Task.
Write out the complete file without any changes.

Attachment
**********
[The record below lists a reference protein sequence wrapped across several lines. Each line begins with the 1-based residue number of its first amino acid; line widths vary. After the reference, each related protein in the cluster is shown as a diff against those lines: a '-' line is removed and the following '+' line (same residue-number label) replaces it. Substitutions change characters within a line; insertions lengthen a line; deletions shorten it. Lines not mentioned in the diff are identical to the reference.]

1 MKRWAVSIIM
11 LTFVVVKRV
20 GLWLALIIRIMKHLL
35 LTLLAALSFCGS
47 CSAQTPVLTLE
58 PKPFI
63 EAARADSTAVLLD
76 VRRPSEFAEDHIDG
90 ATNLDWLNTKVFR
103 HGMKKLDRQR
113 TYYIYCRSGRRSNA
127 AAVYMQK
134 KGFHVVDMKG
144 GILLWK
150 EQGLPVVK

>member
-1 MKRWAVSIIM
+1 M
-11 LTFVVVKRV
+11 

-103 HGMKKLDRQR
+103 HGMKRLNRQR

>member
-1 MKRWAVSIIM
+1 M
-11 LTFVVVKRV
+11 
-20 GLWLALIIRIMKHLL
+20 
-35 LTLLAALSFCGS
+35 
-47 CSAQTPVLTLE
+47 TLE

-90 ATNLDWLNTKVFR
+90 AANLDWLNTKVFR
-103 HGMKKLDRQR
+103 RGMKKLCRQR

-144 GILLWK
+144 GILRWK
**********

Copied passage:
[The record below lists a reference protein sequence wrapped across several lines. Each line begins with the 1-based residue number of its first amino acid; line widths vary. After the reference, each related protein in the cluster is shown as a diff against those lines: a '-' line is removed and the following '+' line (same residue-number label) replaces it. Substitutions change characters within a line; insertions lengthen a line; deletions shorten it. Lines not mentioned in the diff are identical to the reference.]

1 MKRWAVSIIM
11 LTFVVVKRV
20 GLWLALIIRIMKHLL
35 LTLLAALSFCGS
47 CSAQTPVLTLE
58 PKPFI
63 EAARADSTAVLLD
76 VRRPSEFAEDHIDG
90 ATNLDWLNTKVFR
103 HGMKKLDRQR
113 TYYIYCRSGRRSNA
127 AAVYMQK
134 KGFHVVDMKG
144 GILLWK
150 EQGLPVVK

>member
-1 MKRWAVSIIM
+1 M
-11 LTFVVVKRV
+11 

-103 HGMKKLDRQR
+103 HGMKRLNRQR

>member
-1 MKRWAVSIIM
+1 M
-11 LTFVVVKRV
+11 
-20 GLWLALIIRIMKHLL
+20 
-35 LTLLAALSFCGS
+35 
-47 CSAQTPVLTLE
+47 TLE

-90 ATNLDWLNTKVFR
+90 AANLDWLNTKVFR
-103 HGMKKLDRQR
+103 RGMKKLCRQR

-144 GILLWK
+144 GILRWK